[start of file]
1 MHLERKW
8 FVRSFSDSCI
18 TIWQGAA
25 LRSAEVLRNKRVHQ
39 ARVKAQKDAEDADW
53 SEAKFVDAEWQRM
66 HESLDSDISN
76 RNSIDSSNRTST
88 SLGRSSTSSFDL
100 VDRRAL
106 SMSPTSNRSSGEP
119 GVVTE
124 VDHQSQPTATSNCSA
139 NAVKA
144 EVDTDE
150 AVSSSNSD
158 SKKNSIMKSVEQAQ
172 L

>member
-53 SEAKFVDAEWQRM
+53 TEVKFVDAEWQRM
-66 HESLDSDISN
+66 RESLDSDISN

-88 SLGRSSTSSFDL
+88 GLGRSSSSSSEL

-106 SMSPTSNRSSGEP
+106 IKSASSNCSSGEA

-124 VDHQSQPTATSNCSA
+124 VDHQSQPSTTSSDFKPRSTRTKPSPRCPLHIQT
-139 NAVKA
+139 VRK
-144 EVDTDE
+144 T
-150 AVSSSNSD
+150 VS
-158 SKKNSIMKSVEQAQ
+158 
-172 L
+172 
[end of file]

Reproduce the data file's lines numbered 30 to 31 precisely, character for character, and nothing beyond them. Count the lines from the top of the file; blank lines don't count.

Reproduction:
-139 NAVKA
+139 VRK